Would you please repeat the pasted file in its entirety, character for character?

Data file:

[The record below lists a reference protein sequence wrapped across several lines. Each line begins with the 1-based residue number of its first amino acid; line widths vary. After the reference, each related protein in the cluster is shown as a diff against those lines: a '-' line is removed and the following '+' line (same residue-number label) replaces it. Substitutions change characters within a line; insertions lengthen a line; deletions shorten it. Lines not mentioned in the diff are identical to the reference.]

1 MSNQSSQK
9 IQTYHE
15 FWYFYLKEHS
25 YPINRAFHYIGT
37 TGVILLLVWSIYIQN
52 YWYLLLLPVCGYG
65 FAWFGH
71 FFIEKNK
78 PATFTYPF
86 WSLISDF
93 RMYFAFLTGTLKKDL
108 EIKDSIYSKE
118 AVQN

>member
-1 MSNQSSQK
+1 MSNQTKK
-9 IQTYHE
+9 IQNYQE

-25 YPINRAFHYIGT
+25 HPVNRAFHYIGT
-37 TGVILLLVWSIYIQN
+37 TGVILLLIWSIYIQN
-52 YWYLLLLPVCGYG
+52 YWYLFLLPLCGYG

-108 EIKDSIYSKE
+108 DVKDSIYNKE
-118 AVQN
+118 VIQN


[The record below lists a reference protein sequence wrapped across several lines. Each line begins with the 1-based residue number of its first amino acid; line widths vary. After the reference, each related protein in the cluster is shown as a diff against those lines: a '-' line is removed and the following '+' line (same residue-number label) replaces it. Substitutions change characters within a line; insertions lengthen a line; deletions shorten it. Lines not mentioned in the diff are identical to the reference.]

1 MSNQSSQK
9 IQTYHE
15 FWYFYLKEHS
25 YPINRAFHYIGT
37 TGVILLLVWSIYIQN
52 YWYLLLLPVCGYG
65 FAWFGH
71 FFIEKNK
78 PATFTYPF
86 WSLISDF
93 RMYFAFLTGTLKKDL
108 EIKDSIYSKE
118 AVQN

>member
-1 MSNQSSQK
+1 MSNQTKK
-9 IQTYHE
+9 IQNYQE

-25 YPINRAFHYIGT
+25 HPVNRAFHYIGT
-37 TGVILLLVWSIYIQN
+37 TGVILLLIWSIYIQN
-52 YWYLLLLPVCGYG
+52 YWYLFLLPLCGYG

-108 EIKDSIYSKE
+108 DVKDSIYNKE
-118 AVQN
+118 VIQN